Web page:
For Apple, though, that spells irony, as the company has been the recipient of many questionably generic patent awards, such as the patent on multitouch. But in Apple's defense, at least it actually builds the things it patents, even if the patents themselves may be questionable.

The new case was filed last Friday in Florida Middle District Court and is presided by Judge James S. Moody, Jr.

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By foolsgambit11 on 8/9/2011 4:06:45 AM , Rating: 2
Sounds great, but it's pretty impracticable as a law. It's the same reason that "too big to fail" is such a problem - who decides where to draw the line? Another analogy would be the Supreme Court ruling that everybody knows pornography when they see it. It relies too much on the judgment of minor officials to enforce these regulations. In the world of patent law, where do the giants end and the little guys begin? The system risks becoming too arbitrary, with conflicting rulings being handed down by different patent clerks. It's much easier and more just to have a system that treats all applicants equally. Incidentally, this is probably why the patent office frequently grants 'obvious' patents - it's tough for patent officers to rule on these qualitative constraints. Government, or at least the U.S. Government, is inherently bad at qualitative evaluations.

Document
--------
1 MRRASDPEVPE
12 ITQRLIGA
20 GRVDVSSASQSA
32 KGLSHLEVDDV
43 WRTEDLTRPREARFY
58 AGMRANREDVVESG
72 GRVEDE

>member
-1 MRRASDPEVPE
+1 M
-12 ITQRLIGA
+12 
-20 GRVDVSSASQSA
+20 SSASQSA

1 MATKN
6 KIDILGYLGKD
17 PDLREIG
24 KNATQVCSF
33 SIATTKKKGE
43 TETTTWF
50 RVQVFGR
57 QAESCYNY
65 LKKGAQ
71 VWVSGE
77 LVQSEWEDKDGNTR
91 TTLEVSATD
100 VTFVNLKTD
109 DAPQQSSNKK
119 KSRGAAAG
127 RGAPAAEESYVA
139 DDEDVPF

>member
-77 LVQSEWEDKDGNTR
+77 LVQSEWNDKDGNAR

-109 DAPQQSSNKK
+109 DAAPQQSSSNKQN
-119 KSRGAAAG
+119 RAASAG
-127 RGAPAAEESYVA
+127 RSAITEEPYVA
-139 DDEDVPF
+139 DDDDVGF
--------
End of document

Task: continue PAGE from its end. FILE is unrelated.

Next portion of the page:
That's why a better solution would be to change the quantitative aspects of patents - the easiest fix would be patent term restrictions. A patent issued on a software innovation shouldn't still be valid 12 years after it was issued. That only stifles development, and the purpose of the American patent system is "To promote the Progress of Science and useful Arts". 5 years seems reasonable to me (although, of course, how long a patent should last is a qualitative judgment, but it would be made by our elected representatives in Congress, and would then be easily enforceable by minor officials without the need for qualitative judgments on their part).

By Jaybus on 8/9/2011 7:56:39 AM , Rating: 2
Of course they are bad at qualitative evaluations. Anyone capable of adequately evaluating the quality of a patent would not be working at the PTO for peanuts when they can earn far more at Apple, or just about anywhere else. The patent system thus degrades to one of litigation.